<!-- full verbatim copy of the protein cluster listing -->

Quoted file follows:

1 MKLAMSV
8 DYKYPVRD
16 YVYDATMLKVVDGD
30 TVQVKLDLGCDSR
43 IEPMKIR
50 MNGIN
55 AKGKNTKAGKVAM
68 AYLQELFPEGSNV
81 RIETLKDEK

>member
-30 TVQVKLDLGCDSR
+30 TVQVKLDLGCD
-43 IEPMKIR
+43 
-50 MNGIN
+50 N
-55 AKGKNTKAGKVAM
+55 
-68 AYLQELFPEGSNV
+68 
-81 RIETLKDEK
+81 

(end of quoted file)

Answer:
1 MKLAMSV
8 DYKYPVRD
16 YVYDATMLKVVDGD
30 TVQVKLDLGCDSR
43 IEPMKIR
50 MNGIN
55 AKGKNTKAGKVAM
68 AYLQELFPEGSNV
81 RIETLKDEK

>member
-30 TVQVKLDLGCDSR
+30 TVQVKLDLGCD
-43 IEPMKIR
+43 
-50 MNGIN
+50 N
-55 AKGKNTKAGKVAM
+55 
-68 AYLQELFPEGSNV
+68 
-81 RIETLKDEK
+81 